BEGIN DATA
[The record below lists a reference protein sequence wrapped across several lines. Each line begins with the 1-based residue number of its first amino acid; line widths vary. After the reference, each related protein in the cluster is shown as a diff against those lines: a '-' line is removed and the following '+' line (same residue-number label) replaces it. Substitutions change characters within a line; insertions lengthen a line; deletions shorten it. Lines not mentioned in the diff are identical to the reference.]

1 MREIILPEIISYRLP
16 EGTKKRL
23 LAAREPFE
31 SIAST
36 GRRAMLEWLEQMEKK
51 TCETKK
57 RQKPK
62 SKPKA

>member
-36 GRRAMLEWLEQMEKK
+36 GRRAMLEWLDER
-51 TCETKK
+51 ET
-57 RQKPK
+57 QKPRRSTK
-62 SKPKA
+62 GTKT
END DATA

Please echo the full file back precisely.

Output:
[The record below lists a reference protein sequence wrapped across several lines. Each line begins with the 1-based residue number of its first amino acid; line widths vary. After the reference, each related protein in the cluster is shown as a diff against those lines: a '-' line is removed and the following '+' line (same residue-number label) replaces it. Substitutions change characters within a line; insertions lengthen a line; deletions shorten it. Lines not mentioned in the diff are identical to the reference.]

1 MREIILPEIISYRLP
16 EGTKKRL
23 LAAREPFE
31 SIAST
36 GRRAMLEWLEQMEKK
51 TCETKK
57 RQKPK
62 SKPKA

>member
-36 GRRAMLEWLEQMEKK
+36 GRRAMLEWLDER
-51 TCETKK
+51 ET
-57 RQKPK
+57 QKPRRSTK
-62 SKPKA
+62 GTKT